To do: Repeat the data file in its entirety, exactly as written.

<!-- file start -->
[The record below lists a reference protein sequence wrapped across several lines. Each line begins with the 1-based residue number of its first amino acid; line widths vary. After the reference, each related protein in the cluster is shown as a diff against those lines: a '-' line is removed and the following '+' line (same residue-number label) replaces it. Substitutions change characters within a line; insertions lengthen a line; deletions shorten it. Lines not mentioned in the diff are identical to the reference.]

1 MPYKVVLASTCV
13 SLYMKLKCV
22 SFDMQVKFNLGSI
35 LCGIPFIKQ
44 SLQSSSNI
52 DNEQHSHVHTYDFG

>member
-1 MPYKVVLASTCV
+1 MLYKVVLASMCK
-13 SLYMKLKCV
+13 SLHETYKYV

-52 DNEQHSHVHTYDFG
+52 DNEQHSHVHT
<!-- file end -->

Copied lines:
[The record below lists a reference protein sequence wrapped across several lines. Each line begins with the 1-based residue number of its first amino acid; line widths vary. After the reference, each related protein in the cluster is shown as a diff against those lines: a '-' line is removed and the following '+' line (same residue-number label) replaces it. Substitutions change characters within a line; insertions lengthen a line; deletions shorten it. Lines not mentioned in the diff are identical to the reference.]

1 MPYKVVLASTCV
13 SLYMKLKCV
22 SFDMQVKFNLGSI
35 LCGIPFIKQ
44 SLQSSSNI
52 DNEQHSHVHTYDFG

>member
-1 MPYKVVLASTCV
+1 MLYKVVLASMCK
-13 SLYMKLKCV
+13 SLHETYKYV

-52 DNEQHSHVHTYDFG
+52 DNEQHSHVHT